The European Central Bank (ECB) recently announced that it is working on a blockchain-based platform called EUROchain, developed by R3 and Accenture, which will also be the support base for a new digital currency supported by Eurozone members.
The announcement was reported on both the ECB's official web portal and the fourth issue of the ECB's "In Focus" research, called "Exploring Anonymity in the Central Bank Digital Currencies" (CBDCs). This is the first time that a concrete commitment by the ECB to develop and implement a digital version of the Euro has been declared.
As reported by the official announcement, the distributed registry will rest on Rope, the private blockchain of R3, and will initially serve as a case study to understand how the right to privacy and compliance rules can be agreed, such as, for example, those dictated by the anti-money laundering legislation (AML).
The ECB is attempting to keep up with FinTech
It cannot be said that it was unexpected news, especially if we recall the previous declarations on this issue by some of the main EU member states, such as France and Germany, who felt the urge to let the world know that even Europe is working on its own "Bitcoin", reacting to the speed with which some large global projects such as Libra or the Chinese Central Bank Digital Currency (CBDC) are growing.
After testing a healthy mix of transparency and anonymity, the ECB is now aiming to speed up the implementation time of an international monetary regulation. In a previous post, the ECB says that if local private fintech companies fail to provide an immediate solution to instant cross-border payments, the bank will take steps to align with the global economic curve.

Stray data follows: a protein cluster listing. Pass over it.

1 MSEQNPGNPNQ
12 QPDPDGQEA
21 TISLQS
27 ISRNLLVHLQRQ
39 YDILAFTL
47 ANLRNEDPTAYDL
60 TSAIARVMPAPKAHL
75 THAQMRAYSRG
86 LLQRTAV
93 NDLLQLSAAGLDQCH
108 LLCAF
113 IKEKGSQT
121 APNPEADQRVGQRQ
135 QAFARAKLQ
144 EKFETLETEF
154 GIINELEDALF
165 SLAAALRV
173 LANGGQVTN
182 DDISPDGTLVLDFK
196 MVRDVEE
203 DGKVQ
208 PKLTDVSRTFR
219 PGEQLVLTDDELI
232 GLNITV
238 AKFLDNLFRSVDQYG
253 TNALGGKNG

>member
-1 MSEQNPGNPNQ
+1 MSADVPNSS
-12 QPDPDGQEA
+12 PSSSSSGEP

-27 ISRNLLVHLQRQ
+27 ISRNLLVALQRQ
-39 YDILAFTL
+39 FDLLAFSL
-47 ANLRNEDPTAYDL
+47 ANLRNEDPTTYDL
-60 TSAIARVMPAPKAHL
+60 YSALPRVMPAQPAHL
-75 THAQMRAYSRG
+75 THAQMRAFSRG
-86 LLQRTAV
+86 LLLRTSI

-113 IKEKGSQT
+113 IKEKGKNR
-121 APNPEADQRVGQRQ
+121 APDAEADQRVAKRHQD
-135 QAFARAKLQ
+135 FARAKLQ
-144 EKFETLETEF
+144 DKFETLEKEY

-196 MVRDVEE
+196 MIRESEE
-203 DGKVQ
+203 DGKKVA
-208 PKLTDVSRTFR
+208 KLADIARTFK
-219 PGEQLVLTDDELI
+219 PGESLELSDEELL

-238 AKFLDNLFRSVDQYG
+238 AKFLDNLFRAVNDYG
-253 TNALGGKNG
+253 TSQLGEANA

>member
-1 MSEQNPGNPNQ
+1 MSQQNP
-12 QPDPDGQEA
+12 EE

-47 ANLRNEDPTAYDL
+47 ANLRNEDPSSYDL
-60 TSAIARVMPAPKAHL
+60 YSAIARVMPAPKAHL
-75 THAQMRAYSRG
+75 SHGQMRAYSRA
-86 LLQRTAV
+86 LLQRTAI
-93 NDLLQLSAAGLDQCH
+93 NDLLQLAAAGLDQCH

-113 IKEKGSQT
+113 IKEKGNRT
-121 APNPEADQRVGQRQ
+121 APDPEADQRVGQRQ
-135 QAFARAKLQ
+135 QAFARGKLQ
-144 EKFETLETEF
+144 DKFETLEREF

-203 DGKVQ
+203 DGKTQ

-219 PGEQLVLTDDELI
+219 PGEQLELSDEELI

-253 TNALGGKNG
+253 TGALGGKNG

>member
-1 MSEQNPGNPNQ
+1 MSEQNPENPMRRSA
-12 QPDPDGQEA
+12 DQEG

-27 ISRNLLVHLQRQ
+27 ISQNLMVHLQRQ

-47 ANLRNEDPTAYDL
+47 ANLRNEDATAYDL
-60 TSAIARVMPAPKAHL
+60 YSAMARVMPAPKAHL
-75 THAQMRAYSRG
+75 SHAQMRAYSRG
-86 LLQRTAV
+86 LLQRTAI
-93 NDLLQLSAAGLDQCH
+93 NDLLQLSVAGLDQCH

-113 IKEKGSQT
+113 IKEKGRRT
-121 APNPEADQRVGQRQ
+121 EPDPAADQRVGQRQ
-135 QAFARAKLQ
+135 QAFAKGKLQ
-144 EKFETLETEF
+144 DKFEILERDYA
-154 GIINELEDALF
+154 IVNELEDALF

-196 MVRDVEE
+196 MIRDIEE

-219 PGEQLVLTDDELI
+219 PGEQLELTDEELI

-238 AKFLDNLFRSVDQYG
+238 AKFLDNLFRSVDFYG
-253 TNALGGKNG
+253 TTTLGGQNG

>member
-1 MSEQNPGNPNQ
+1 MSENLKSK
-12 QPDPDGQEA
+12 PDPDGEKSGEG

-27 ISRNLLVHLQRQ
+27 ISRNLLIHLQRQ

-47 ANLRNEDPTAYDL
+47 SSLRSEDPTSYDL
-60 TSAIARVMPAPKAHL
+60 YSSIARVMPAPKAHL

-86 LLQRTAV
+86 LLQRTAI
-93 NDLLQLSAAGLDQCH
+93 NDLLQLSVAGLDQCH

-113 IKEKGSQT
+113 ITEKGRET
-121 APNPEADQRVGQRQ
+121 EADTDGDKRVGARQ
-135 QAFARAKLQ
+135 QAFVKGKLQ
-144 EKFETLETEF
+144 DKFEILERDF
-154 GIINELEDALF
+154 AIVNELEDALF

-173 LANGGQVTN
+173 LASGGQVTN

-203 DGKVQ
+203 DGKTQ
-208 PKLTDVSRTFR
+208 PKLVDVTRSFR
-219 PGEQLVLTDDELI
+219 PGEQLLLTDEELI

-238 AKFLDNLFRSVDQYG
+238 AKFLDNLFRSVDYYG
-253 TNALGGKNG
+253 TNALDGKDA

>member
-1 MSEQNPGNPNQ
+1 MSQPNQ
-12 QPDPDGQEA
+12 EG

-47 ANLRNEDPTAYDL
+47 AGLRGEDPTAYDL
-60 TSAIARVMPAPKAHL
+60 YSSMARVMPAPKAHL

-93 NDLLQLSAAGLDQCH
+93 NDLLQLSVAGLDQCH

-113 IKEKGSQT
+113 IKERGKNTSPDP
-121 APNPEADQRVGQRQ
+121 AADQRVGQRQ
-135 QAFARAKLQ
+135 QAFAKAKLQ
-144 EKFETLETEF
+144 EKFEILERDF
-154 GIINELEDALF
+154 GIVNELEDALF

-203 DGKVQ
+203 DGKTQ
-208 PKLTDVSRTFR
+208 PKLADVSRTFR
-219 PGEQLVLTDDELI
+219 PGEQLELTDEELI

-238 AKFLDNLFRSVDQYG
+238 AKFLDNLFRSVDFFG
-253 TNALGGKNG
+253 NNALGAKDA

Unlike other CBDCs and stablecoins that intend to offer their services to the final consumer and retail stores, EUROchain research, similarly to FedNow and Payments Canada, will work to enhance the procedures that connect banks and businesses around the world, making them faster and safer. And in this sense, the choice of R3 and its blockchain architecture is an excellent move.
Who is R3
R3 is known for its reliability when it comes to developing company-friendly blockchains, and has considerable experience with central banks and triple A businesses, including Bank of America, Mastercard, British HSBC and Dutch ING.
Europe is moving to remain competitive against its Asian fintech rival, and it could be the right move at the moment, considering the development of the Chinese CBDC and the planned launch of the Facebook Libra for 2020, which despite the difficulties in adapting to the regulation, it will probably manage to reach a very large market, essentially offering Libra to over 2 billion users worldwide.